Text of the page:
The new map would cut off the western edge of Omaha and put it in the 1st Congressional District, which leans solidly toward Republican because much of it is rural agricultural land with many more conservative cities. Those voters would be diverted from suburban and rural areas to the west that are more Republican.
If Democrats lose their shot at the blue dot in Nebraska, it’s likely they will improve their chances of picking another. The only other state that splits its electoral votes by congressional district is reliably Democratic Maine, whose sprawling, rural second congressional district was won by Trump last year.
On Thursday evening, Maine Democrats, who control the state legislature, issued a resolution that would move the state capital Augusta and the strongly Democratic city of Hallowell to another congressional district. This may have made the district a bit more democratic, although both sides were still analyzing the plan.
Despite the partisan overtones, the biggest objections to the Republican Nebraska plans have come from Omaha residents and advocates who say the GOP should not divide a city.
When you look at these proposals that divide communities, that divide counties, there are going to be a lot of red flags raised, said Danielle Conrad of the American Civil Liberties Union of Nebraska.
Notably, the Republican proposal retains the African-American neighborhood of North Omaha and a heavily Latino section of South Omaha. But Preston Love, president of Black Votes Matter, a group based in North Omaha, likened the Republican plan to divide the city to a tangible legacy of empowerment for African-Americans running through North Omaha.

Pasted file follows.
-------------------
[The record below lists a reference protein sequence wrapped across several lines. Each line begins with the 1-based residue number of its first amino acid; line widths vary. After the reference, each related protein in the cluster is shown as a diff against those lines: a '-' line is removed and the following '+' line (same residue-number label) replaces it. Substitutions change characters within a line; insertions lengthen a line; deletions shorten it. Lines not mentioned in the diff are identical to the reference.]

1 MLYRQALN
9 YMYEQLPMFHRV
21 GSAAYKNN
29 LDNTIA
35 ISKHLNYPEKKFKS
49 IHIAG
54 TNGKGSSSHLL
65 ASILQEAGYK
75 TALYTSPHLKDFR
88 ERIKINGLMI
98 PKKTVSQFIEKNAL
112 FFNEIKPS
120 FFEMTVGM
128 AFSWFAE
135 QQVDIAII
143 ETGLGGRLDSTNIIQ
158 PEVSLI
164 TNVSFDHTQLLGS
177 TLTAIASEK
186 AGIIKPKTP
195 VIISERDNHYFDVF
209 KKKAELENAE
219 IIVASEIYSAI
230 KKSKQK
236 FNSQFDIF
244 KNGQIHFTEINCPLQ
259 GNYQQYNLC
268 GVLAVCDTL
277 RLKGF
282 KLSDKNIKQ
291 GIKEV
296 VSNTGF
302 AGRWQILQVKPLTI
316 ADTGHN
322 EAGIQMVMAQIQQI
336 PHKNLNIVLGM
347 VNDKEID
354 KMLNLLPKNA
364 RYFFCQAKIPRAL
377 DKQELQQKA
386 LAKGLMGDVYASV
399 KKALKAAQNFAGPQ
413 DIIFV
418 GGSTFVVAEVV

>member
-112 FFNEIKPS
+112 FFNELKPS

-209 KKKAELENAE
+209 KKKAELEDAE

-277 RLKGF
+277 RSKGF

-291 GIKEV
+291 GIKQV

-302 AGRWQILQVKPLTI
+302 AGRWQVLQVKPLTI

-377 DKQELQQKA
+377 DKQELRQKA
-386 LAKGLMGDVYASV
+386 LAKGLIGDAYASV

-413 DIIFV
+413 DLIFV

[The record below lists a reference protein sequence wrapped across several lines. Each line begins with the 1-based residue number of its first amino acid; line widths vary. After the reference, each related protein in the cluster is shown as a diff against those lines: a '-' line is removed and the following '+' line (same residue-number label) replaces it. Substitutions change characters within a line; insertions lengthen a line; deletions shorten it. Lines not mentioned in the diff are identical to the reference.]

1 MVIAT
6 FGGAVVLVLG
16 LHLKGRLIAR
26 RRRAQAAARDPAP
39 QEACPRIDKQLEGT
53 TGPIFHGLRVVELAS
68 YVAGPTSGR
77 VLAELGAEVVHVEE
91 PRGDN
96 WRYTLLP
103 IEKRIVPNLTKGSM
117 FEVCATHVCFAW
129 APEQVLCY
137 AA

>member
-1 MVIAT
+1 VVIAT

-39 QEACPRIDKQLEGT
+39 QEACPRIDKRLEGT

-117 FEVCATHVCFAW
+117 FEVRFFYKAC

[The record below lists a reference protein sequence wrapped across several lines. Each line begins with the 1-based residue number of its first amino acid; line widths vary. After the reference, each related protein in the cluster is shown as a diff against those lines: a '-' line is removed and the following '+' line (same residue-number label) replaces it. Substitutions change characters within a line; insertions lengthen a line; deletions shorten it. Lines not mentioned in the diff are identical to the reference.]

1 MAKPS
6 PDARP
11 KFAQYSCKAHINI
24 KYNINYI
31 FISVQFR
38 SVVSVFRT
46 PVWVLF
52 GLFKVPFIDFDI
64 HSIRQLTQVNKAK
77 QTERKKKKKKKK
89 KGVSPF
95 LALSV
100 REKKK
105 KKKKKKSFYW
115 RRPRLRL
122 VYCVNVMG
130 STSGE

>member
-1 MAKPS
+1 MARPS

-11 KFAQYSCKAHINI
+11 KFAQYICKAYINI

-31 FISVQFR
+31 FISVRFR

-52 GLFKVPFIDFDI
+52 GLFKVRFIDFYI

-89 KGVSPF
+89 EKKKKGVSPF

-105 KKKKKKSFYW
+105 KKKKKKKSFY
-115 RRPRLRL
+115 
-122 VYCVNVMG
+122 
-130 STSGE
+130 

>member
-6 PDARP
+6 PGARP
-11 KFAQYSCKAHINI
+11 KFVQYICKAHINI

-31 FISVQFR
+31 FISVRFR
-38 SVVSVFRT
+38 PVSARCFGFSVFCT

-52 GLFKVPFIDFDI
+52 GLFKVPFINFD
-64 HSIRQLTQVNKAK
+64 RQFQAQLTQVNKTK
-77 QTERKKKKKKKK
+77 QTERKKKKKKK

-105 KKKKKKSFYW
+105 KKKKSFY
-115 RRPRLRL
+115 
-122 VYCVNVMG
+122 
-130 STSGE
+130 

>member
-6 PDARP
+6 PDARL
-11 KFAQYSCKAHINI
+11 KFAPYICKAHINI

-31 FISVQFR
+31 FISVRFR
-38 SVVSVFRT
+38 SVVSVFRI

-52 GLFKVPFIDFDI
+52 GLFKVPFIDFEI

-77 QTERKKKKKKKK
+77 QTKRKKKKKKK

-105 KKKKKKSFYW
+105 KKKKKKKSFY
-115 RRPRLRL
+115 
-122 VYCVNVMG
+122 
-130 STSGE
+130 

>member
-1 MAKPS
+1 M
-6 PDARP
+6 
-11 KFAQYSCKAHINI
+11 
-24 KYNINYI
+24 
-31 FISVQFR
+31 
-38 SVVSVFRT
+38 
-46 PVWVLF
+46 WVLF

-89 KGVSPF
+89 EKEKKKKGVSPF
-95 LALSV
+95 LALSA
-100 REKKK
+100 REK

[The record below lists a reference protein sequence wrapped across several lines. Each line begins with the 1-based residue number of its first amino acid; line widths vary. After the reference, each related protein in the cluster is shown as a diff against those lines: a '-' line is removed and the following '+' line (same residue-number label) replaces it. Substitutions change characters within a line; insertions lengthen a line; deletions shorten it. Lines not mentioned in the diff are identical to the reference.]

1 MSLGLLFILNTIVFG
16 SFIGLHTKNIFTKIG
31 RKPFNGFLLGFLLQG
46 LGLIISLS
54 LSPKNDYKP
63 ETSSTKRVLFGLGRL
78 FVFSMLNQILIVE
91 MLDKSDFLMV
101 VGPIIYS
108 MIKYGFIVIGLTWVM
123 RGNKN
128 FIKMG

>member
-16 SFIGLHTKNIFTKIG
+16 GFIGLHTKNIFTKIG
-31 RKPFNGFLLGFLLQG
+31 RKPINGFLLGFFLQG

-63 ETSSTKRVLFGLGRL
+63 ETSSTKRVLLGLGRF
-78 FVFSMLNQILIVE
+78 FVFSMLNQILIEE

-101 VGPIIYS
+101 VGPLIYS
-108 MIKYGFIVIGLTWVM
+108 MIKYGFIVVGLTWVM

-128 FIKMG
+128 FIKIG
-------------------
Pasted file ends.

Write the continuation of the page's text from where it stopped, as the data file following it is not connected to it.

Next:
This, Love said of the proposal to split his city, is a voter freeway.
State Sen. Lou Ann Linehan, the sponsor of the Republican proposal, said he was not trying to change the presidential election. Growth in Omaha and its suburbs simply requires expanding the area into several congressional districts.
Linehan said the GOP map does not eliminate nor guarantee the blue dot. The blue dot depends more on the presidential candidates than the Congressional map.
At a legislative hearing on Thursday, residents of Omaha complained about their city being divided. Carmen Bunde, a West Omaha realtor whose home will relocate to the 1st Congressional District under the GOP plan, said she considers herself a proud Omahan who wants to live in another district. Bunde said his sister lives in Wahoo, a small farming town in the first district from which she lives, and their lives are very different.
We don’t have a single school district or legislative concern, Bunde said. It doesn’t make sense for us to be stacked together. I am a proud Omahan, and Omaha is where I live, play, worship and work.
Ricardy reported from Denver. Associated Press writer Patrick Whittle contributed from Portland, Maine.